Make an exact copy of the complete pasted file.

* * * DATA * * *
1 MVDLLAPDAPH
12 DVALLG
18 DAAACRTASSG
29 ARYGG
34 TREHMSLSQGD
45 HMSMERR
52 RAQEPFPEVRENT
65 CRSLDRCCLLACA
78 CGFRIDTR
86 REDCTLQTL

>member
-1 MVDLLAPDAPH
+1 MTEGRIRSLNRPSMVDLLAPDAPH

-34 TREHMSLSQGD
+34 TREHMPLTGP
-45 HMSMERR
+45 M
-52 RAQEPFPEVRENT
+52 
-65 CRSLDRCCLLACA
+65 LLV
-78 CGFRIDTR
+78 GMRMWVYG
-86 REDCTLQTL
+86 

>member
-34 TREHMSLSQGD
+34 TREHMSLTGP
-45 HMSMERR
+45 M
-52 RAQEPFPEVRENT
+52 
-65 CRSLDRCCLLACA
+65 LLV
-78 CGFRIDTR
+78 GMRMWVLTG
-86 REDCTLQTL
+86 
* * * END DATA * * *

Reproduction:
1 MVDLLAPDAPH
12 DVALLG
18 DAAACRTASSG
29 ARYGG
34 TREHMSLSQGD
45 HMSMERR
52 RAQEPFPEVRENT
65 CRSLDRCCLLACA
78 CGFRIDTR
86 REDCTLQTL

>member
-1 MVDLLAPDAPH
+1 MTEGRIRSLNRPSMVDLLAPDAPH

-34 TREHMSLSQGD
+34 TREHMPLTGP
-45 HMSMERR
+45 M
-52 RAQEPFPEVRENT
+52 
-65 CRSLDRCCLLACA
+65 LLV
-78 CGFRIDTR
+78 GMRMWVYG
-86 REDCTLQTL
+86 

>member
-34 TREHMSLSQGD
+34 TREHMSLTGP
-45 HMSMERR
+45 M
-52 RAQEPFPEVRENT
+52 
-65 CRSLDRCCLLACA
+65 LLV
-78 CGFRIDTR
+78 GMRMWVLTG
-86 REDCTLQTL
+86 